uac102611001.jpg The Holly Day Fair is right up there with Black Friday when it comes to shopping traditions in Eastern North Carolina. Perhaps one of the reasons is that the event gets bigger and bet-ter each year. In fact, it is the largest show of this type in this region of our state. In its 45th year, the Holly Day Fair is something that organizers and shoppers both look forward each fall. So November 3-6, loosen up those purse strings, head to the Crown Expo Center and shop till every last name has been crossed off that list.

About 22,000 shoppers attend each year, and the more than 200 vendors that come are eager to impress the crowds.

We’ve got a great selection of vendors this year,” said Jenny Beaver, Holly Day Fair chair. “We’ve brought back the favorites and added some new vendors too.”

Shoppers can look for an extensive selection of unique handcrafted and manufactured products to select from including the best in holiday decorations, handmade crafts, stylish jewelry and clothes, children’s toys, specialty food items and much more. There will be Christmas trees — fully decorated and ready to take home and set beside the mantle — for sale. Not too many though, said Beaver, as each one is deco-rated by a professional designer.

This year’s theme is “An All American Christmas.” With Fort Bragg right next door and the “All America City” title which was awarded to the city of Fayetteville earlier this year, the theme was a natural and easy fit. Besides, Bea-ver is hoping to draw in even more visi-tors than last year, including Fort Bragg residents and shoppers from surrounding areas like Pinehurst and Sanford.

“We are working really hard to get the most out of our advertising dollars this year and to extend our reach,” said Beaver. “We’ve made some really big leaps this year in getting the word out. This is the first year that the Holly Day Fair has its own website. We also have a Facebook page and will be doing a Facebook ad this year.”

It’s an ambitious goal, but the Holly Day Fair organizers are looking to top the almost $275,000 raised last year. “We are hoping for $300,000,” said Beaver. “I know that is a big number, but we can do it.”

The shopping is great and the festively decorated event puts shoppers in the holiday spirit, but what some people don’t realize is that all of the money raised by the Holly Day Fair goes right back into the community.

More than 400 members strong, the Junior League of Fayetteville is an all-volunteer organization. According to their website, these volunteers “partner with various agencies to effect change in area of child health and welfare. The Junior League of Fayetteville is a member of the Association of Junior Leagues International (AJLI), which has 290 member Junior Leagues and 160,000 members internationally.”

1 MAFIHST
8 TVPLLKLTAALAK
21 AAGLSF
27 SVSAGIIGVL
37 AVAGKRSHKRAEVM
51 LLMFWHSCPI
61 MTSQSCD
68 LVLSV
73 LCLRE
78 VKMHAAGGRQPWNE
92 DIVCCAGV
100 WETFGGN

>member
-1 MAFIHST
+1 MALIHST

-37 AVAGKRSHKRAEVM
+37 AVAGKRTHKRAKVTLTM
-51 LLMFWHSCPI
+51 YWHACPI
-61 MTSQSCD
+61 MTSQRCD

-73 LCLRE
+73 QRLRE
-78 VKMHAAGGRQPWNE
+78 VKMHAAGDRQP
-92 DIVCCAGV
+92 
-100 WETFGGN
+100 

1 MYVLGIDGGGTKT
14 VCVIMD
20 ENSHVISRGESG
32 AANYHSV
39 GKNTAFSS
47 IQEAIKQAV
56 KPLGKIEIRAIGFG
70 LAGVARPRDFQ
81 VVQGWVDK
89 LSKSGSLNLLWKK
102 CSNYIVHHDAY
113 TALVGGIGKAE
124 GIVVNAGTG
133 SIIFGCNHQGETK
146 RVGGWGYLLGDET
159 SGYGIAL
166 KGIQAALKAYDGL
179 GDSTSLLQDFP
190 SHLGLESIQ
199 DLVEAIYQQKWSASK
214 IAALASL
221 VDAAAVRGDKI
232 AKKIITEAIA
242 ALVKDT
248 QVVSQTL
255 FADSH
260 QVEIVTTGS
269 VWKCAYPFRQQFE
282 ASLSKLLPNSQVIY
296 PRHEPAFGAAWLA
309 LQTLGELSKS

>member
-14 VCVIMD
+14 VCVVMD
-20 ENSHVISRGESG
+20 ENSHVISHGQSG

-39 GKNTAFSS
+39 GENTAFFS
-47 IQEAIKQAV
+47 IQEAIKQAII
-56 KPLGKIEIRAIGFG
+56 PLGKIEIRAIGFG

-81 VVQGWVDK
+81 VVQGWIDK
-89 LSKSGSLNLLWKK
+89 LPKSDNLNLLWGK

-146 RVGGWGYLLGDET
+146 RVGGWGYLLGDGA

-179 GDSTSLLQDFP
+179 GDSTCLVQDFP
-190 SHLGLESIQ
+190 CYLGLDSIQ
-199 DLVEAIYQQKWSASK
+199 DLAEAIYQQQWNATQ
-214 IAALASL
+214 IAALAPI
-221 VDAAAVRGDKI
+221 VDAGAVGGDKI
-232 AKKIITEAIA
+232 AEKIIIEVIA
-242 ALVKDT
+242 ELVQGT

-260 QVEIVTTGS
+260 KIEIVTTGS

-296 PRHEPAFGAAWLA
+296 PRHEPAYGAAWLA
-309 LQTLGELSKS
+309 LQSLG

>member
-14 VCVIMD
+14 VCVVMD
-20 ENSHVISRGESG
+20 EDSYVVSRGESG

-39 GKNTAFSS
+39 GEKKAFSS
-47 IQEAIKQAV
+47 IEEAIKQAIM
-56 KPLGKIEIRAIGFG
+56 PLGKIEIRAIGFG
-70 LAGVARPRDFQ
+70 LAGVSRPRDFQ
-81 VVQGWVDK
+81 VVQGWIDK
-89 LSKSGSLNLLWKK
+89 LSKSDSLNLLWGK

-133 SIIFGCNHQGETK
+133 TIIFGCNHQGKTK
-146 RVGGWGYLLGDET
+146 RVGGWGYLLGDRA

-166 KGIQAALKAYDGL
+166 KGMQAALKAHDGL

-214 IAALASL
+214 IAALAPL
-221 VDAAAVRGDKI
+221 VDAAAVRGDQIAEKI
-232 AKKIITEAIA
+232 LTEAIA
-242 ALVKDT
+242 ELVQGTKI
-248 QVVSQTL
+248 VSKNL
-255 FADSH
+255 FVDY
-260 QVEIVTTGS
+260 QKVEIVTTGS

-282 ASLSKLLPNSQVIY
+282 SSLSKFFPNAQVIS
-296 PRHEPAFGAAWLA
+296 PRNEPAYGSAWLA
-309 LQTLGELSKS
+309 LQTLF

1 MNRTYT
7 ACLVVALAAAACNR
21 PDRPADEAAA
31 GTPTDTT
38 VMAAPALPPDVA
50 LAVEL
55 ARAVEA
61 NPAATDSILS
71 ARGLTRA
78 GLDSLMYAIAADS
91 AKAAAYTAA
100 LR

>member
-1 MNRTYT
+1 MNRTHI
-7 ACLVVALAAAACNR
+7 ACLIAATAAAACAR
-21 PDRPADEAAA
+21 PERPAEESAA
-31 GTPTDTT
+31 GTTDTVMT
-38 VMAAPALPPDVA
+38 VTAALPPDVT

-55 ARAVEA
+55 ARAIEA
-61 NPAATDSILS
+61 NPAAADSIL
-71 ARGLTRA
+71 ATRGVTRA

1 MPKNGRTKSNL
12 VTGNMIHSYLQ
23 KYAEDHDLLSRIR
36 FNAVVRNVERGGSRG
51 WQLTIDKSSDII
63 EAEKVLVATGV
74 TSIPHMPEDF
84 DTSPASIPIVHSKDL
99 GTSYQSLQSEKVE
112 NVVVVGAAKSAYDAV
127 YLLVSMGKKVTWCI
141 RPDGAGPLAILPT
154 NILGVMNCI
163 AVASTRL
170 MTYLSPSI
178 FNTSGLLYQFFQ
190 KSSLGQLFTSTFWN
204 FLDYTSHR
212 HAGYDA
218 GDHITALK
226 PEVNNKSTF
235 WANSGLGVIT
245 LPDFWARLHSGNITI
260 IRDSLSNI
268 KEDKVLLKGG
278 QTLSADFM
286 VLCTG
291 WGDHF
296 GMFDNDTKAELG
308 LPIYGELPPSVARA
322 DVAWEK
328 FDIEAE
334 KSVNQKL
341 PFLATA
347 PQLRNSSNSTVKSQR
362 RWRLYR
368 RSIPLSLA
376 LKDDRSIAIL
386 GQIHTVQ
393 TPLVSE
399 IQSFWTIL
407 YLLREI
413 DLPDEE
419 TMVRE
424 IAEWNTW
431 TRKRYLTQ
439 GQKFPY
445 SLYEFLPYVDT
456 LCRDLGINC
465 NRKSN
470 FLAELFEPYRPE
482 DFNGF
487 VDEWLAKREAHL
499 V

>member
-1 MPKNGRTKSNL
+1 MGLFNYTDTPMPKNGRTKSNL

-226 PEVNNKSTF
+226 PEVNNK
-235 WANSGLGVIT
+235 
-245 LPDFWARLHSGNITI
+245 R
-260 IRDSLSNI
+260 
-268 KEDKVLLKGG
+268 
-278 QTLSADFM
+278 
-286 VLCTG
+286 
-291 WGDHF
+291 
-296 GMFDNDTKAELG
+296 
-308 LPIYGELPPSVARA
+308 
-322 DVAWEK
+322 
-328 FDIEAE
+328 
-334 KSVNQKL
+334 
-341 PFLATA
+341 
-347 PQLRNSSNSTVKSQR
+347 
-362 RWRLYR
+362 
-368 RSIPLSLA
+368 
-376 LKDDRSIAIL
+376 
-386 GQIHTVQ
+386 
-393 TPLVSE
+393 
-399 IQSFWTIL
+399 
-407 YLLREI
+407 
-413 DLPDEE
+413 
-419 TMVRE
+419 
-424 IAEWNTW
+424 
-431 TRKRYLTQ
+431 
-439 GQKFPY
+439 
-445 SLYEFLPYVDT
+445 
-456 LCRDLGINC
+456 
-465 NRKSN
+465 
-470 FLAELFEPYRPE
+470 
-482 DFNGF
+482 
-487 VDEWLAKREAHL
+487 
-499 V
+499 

Last year alone, the Junior League of Fayetteville gave grants to 15 organizations ranging from Hope Mills Middle School for math reviews to Hungry Angela’s back pack buddies program, the Southeastern Regional Area Health Education Center’s child abuse and detection prevention program to the Fayetteville Symphony Orchestra concert for special needs children and adults and to the Child Advocacy Center’s program help for abused children under age 18.

“A lot of people don’t realize just how much the Junior League of Fayetteville contri10-26-11-holly-day-fair-text.jpgbutes to the community,” said Beaver. “The organization has done a great job of branding their event — the Holly Day Fair — but they haven’t necessarily branded themselves as the sponsor. It’s important for the community to know that not only are they getting a wonderful shopping experience when they come to the Holly Day Fair, they are helping the children in our community too.”LaJuan Mills, Junior League of Fayetteville echoes that sentiment.

“Each year keeps getting bigger and better and we are proud to report that we raised over $270,000 for the community last year with this one fund-raiser,” said LaJuan Mills, Junior League of Fayetteville President, “We hope to surpass that amount this year, to sus-tain our focus of commit-ting programs, projects and advocacy to ensur-ing children ages 0 to 18 have the opportunity and services essential to their physical, intellec-tual, emotional and social well-being.”

Holly Day Fair kicks off Nov. 3 with the Super Shopper event from 9 a.m. to noon. These special event tickets can be purchased for $13. Tickets are limited. Strollers and any type of rolling carts are strictly prohibited during Super Shopper hours.

General admission tickets for the event are $9. All tickets include free parking. Chil-dren 5 and under are free. Regular hours of the event are as follows: Thursday, noon to 8 p.m., Friday, 9 a.m. to 8 p.m., Saturday, 9 a.m. to 8 p.m. and Sunday, 11 a.m. to 5 p.m. Tickets to the 2011 Holly Day Fair can be purchased in advance through Ticketmaster at, at the official Holly Day Fair Web site at, or at the following local merchant locations: Bell’s Seed Store, The Pilgrim, Luv My K-9’s and So Chic Bebe.

Find out more at the Holly Day Fair website and Facebook page

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